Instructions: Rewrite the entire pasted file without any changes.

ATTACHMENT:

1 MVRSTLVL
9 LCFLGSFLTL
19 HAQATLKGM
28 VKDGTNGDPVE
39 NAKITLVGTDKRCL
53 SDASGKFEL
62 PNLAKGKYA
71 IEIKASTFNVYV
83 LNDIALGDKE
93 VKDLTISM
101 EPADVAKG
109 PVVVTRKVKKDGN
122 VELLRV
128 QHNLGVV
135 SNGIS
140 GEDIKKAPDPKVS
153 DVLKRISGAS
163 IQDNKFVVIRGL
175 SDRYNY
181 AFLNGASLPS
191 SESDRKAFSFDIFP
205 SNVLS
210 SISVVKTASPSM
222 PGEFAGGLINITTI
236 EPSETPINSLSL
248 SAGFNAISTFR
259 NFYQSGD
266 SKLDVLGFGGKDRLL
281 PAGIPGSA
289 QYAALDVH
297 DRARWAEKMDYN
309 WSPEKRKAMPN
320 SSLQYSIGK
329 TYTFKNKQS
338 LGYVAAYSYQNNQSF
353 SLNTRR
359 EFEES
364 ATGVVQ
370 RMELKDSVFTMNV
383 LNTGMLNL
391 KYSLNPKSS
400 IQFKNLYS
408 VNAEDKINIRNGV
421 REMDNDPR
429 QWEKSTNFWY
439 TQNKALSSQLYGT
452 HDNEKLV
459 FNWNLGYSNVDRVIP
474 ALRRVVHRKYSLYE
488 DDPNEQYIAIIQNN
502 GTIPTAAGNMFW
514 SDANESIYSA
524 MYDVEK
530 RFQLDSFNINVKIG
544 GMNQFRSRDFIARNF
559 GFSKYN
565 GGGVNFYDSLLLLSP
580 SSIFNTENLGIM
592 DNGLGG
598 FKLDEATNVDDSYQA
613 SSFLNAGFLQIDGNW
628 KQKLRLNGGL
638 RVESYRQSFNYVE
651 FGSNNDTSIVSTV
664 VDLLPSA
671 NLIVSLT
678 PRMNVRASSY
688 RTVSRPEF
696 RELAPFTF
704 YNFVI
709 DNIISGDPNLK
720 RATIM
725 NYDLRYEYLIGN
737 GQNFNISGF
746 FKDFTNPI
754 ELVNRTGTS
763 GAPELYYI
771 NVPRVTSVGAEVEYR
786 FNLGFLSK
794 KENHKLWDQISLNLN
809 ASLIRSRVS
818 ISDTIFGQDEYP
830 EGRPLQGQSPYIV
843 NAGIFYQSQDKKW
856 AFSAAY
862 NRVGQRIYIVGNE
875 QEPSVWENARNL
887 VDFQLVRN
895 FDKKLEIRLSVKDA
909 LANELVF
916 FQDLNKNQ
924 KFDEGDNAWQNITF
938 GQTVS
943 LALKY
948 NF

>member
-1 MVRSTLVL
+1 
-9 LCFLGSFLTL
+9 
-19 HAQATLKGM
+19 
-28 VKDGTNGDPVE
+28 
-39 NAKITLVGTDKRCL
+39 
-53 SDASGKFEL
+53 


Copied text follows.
1 MVRSTLVL
9 LCFLGSFLTL
19 HAQATLKGM
28 VKDGTNGDPVE
39 NAKITLVGTDKRCL
53 SDASGKFEL
62 PNLAKGKYA
71 IEIKASTFNVYV
83 LNDIALGDKE
93 VKDLTISM
101 EPADVAKG
109 PVVVTRKVKKDGN
122 VELLRV
128 QHNLGVV
135 SNGIS
140 GEDIKKAPDPKVS
153 DVLKRISGAS
163 IQDNKFVVIRGL
175 SDRYNY
181 AFLNGASLPS
191 SESDRKAFSFDIFP
205 SNVLS
210 SISVVKTASPSM
222 PGEFAGGLINITTI
236 EPSETPINSLSL
248 SAGFNAISTFR
259 NFYQSGD
266 SKLDVLGFGGKDRLL
281 PAGIPGSA
289 QYAALDVH
297 DRARWAEKMDYN
309 WSPEKRKAMPN
320 SSLQYSIGK
329 TYTFKNKQS
338 LGYVAAYSYQNNQSF
353 SLNTRR
359 EFEES
364 ATGVVQ
370 RMELKDSVFTMNV
383 LNTGMLNL
391 KYSLNPKSS
400 IQFKNLYS
408 VNAEDKINIRNGV
421 REMDNDPR
429 QWEKSTNFWY
439 TQNKALSSQLYGT
452 HDNEKLV
459 FNWNLGYSNVDRVIP
474 ALRRVVHRKYSLYE
488 DDPNEQYIAIIQNN
502 GTIPTAAGNMFW
514 SDANESIYSA
524 MYDVEK
530 RFQLDSFNINVKIG
544 GMNQFRSRDFIARNF
559 GFSKYN
565 GGGVNFYDSLLLLSP
580 SSIFNTENLGIM
592 DNGLGG
598 FKLDEATNVDDSYQA
613 SSFLNAGFLQIDGNW
628 KQKLRLNGGL
638 RVESYRQSFNYVE
651 FGSNNDTSIVSTV
664 VDLLPSA
671 NLIVSLT
678 PRMNVRASSY
688 RTVSRPEF
696 RELAPFTF
704 YNFVI
709 DNIISGDPNLK
720 RATIM
725 NYDLRYEYLIGN
737 GQNFNISGF
746 FKDFTNPI
754 ELVNRTGTS
763 GAPELYYI
771 NVPRVTSVGAEVEYR
786 FNLGFLSK
794 KENHKLWDQISLNLN
809 ASLIRSRVS
818 ISDTIFGQDEYP
830 EGRPLQGQSPYIV
843 NAGIFYQSQDKKW
856 AFSAAY
862 NRVGQRIYIVGNE
875 QEPSVWENARNL
887 VDFQLVRN
895 FDKKLEIRLSVKDA
909 LANELVF
916 FQDLNKNQ
924 KFDEGDNAWQNITF
938 GQTVS
943 LALKY
948 NF

>member
-1 MVRSTLVL
+1 
-9 LCFLGSFLTL
+9 
-19 HAQATLKGM
+19 
-28 VKDGTNGDPVE
+28 
-39 NAKITLVGTDKRCL
+39 
-53 SDASGKFEL
+53 